EPA does not view this comment as adverse. Regarding the magnitude of the projected on-road mobile source NOX emissions reductions given increased vehicle traffic, EPA notes that Tennessee used the interagency consultation process required by 40 CFR part 93 (known as the Transportation Conformity Rule) which requires EPA, the United States Department of Transportation, metropolitan planning organizations (MPOs), state departments of transportation, and State and local air quality agencies to work together to develop applicable implementation plans. The planning assumptions used to develop on-road NOX emissions estimates for the Knoxville Area maintenance plan applied emissions factors developed from the latest EPA-approved mobile emissions model (known as the Motor Vehicle Emissions Simulator or MOVES2014) and did consider increased vehicle traffic by incorporating the increased vehicle miles travelled from the MPO's travel demand model. MOVES2014 is the state-of-the-science emissions model that incorporates the newest emissions control regulatory programs.
III. What are the effects of these actions?
Approval of Tennessee's redesignation request changes the legal designation of Blount and Knox Counties and the portion of Anderson County included in the Knoxville Area, found at 40 CFR 81.343, from nonattainment to attainment for the 2008 8-hour ozone NAAQS. Approval of Tennessee's associated SIP revision also incorporates a plan for maintaining the 2008 8-hour ozone NAAQS in the Knoxville Area through 2026 and a section 182(a)(1) base year emissions inventory into the Tennessee SIP. The maintenance plan establishes NOX and VOC MVEBs for 2011 and 2026 for the Knoxville Area and includes contingency measures to remedy any future violations of the 2008 8-hour ozone NAAQS and procedures for evaluation of potential violations. The NOX MVEBs for 2011 and 2026 are 41.62 tons per day (tpd) and 17.69 tpd, respectively. The VOC MVEBs for 2011 and 2026 are 19.71 tpd and 10.49 tpd, respectively. Additionally, EPA is finding the newly-established NOX and VOC MVEBs for the Knoxville Area adequate for the purpose of transportation conformity. Within 24 months from this final rule, the transportation partners will need to demonstrate conformity to the new NOX and VOC MVEBs pursuant to 40 CFR 93.104(e).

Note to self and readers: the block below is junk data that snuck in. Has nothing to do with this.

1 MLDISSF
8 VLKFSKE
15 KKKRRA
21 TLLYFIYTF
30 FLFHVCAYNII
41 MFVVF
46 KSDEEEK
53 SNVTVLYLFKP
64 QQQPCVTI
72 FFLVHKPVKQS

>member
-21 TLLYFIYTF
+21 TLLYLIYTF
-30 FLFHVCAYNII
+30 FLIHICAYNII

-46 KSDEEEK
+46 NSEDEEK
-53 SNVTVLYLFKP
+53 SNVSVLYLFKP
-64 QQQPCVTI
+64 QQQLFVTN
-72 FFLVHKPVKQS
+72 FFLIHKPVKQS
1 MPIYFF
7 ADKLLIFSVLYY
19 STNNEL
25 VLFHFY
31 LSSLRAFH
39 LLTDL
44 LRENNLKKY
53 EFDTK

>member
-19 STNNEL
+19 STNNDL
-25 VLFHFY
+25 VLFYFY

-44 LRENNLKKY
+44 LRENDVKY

IV. Final Actions
EPA is taking four separate but related actions regarding the Knoxville Area's redesignation to attainment and maintenance of the 2008 8-hour ozone NAAQS. First, EPA is approving Tennessee's section 182(a)(1) base year emissions inventory for the 2008 8-hour ozone standard for the Knoxville Area into the SIP. Approval of the base year inventory is a prerequisite for EPA to redesignate the Area from nonattainment to attainment.